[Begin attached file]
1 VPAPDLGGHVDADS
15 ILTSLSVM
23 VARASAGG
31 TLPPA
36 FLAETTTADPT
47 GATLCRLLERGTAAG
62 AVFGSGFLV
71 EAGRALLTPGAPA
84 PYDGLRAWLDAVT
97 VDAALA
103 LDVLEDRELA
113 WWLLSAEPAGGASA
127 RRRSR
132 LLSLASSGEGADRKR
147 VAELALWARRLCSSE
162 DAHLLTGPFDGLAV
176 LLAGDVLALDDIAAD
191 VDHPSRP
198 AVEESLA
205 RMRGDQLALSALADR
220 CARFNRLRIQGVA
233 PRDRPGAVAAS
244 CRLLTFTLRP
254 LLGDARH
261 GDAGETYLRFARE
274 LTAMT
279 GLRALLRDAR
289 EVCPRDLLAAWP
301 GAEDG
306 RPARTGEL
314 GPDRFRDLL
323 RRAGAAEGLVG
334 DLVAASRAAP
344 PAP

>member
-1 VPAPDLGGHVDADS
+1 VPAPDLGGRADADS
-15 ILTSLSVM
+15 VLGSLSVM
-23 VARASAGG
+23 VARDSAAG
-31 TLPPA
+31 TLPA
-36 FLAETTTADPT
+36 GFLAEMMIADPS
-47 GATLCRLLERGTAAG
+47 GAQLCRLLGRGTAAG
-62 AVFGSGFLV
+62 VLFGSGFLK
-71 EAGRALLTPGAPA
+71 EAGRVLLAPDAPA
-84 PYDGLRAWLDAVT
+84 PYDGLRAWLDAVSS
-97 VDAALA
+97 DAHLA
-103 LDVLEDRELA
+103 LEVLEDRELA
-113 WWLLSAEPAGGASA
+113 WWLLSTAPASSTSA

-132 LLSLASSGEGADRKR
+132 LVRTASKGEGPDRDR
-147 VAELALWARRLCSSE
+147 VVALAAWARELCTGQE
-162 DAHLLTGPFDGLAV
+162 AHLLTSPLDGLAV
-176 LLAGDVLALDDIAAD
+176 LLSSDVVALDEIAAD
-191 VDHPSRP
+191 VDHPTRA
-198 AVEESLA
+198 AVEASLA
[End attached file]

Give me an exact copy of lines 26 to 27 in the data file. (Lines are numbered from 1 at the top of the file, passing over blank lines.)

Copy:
274 LTAMT
279 GLRALLRDAR